** Henri Delaunay, French secretary of newly-created UEFA in the mid-1950s, was the driving force behind the creation of the European Championship — but the inaugural tournament drew a cautious response from the various member associations of UEFA.
Only 17 entered and Italy, West Germany – both future champions – and England were among the absentees. It was no great money-maker for UEFA, either. Federations paid the equivalent of £60 to enter, paid one per cent of their home match income to FIFA and two per cent to UEFA.
The historic first match took place at Moscow on September 28, 1958, and saw the Soviet Union defeat Hungary 3–1. The first goal was scored by Anatoly Ilyin, an outside-left with Spartak Moscow, after four minutes. Soviets and Hungarians had been drawn against each in the first round proper. But the presence in the draw of 17 teams had meant a qualifying round was necessary to reduce the field to a practical 16 for the simple direct elimination system.
The qualifying tie was played AFTER that initial first round meeting between the Soviet Union and Hungary. The Republic of Ireland met Czechoslovakia, winning 2–0 at home, but losing 4–0 away to go out 4-2 on aggregate. The Czechoslovaks went forward to beat Denmark 2-2, 5-1.
No problems, either, for a French side still glowing from their third place finish at the 1958 World Cup finals. France had been drawn against Greece and soon had the tie sewn up after winning 7-1 at home. World Cup marksman Just Fontaine scored twice, as did Reims team-mate Jean Vincent. The French could thus afford to send virtually a B side to Athens for the second leg which ended in a 1-1 draw.
Romania defeated Turkey 3-0, 0-2 while Austria steamrollered Norway by 1-0, 5-2 with future national coach Erich Hof scoring the away winner and two more goals back at home in Vienna. Yugoslavia beat Bulgaria 2-0, 1-1 and Portugal defeated East Germany – competing for the first time at senior international level – by 2-0, 3-2. Early tournament favourites Spain crushed Poland 7-2 on aggregate. Two goals apiece from Luis Suarez and Alfredo Di Stefano brought Spain a 4-2 win in Chorzow. Di Stefano scored again in the 3-0 return success.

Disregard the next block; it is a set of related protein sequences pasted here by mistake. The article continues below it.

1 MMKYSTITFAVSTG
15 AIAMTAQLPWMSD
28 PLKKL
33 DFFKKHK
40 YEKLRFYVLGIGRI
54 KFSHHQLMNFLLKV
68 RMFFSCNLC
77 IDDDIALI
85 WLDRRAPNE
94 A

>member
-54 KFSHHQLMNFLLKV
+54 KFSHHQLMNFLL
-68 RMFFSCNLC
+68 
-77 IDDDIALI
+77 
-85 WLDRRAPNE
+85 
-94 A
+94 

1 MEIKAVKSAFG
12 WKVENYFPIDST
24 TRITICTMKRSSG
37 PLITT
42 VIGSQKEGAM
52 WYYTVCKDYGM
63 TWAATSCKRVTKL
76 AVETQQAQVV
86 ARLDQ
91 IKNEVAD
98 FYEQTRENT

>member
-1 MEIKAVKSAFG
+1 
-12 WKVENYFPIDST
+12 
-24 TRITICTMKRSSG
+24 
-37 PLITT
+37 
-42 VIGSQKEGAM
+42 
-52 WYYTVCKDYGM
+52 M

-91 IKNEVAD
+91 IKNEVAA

The quarter-finals matched France against Austria, Portugal against Yugoslavia, Romania against Czechoslovakia and the Soviet Union against Spain.
The Austrians had no answer to Fontaine in the first leg as he scored a hat-trick which included a sensational goal when Fontaine met a cross from Francois Heutte full on the volley from 20 yards out. France won 5-2. Heutte scored himself when France won the return 4-2 in Vienna for a 9-4 aggregate. Thunderbolt specialist Bora Kostic was the hero of Yugoslavia’s win over Portugal. Kostic scored the Slavs’ late consolation in a 2-1 first leg defeat Lisbon. He then scored twice to lead the Slavs to a 6-3 aggregate success. Czechoslovakia joined them in the finals after a comfortable 2-0, 3-0 win over Romania.
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The remaining quarter-final was never played. Some 20 years after the Spanish civil war, the Spanish dictator, Francisco Franco, had no love for anything Soviet, not even a football team. The Soviets were thus barred from entering Spain to play football … and the tie was awarded to them by default.
The finals were awarded to France and comprised two knock-out semi-finals, one third place play-off plus the final itself.
France should have reached that final. They led Yugoslavia 4-2 in their semi-final opener with 15 minutes to play. The Slavs, however, were spurred by a sense of injustice over the second of Heutte’s two goals which should have been disallowed for offside. They thus battled back to put three goals past Georges Lamia in the France goal within three minutes.
French fans excused the result on the grounds that playmaker Raymond Kopa and star striker Fontaine were out injured. Lamia, his confidence shattered by the Slavs’ great revival, never played for France again.
The Soviet Union, including legendary goalkeeper Lev Yashin, thrashed Czechoslovakia 3–0 in Marseille in the other semi-final. Valentin Ivanov scored twice.
The Final was played in the old Parc des Princes – just like the first Champion Clubs Cup Final four years earlier. Also just like the club showdown, the referee was England’s Arthur Ellis. The first goal was almost an own goal, Soviet skipper Igor Netto deflecting a strike from Milan Galic though the latter was credited with the goal just two minutes before the interval. Soviet right-wing Slava Metrevelli equalised four minutes after half-time to send the final into extra time.
Yugoslavia had been the better team. Only the brilliance of Lev Yashin in the Soviet goal had denied them victory. But in extra time they lost heart and defensive discipline. Soviet centre-forward Viktor Ponedelnik snatched his one chance of the game … and the Soviet Union were first European champions.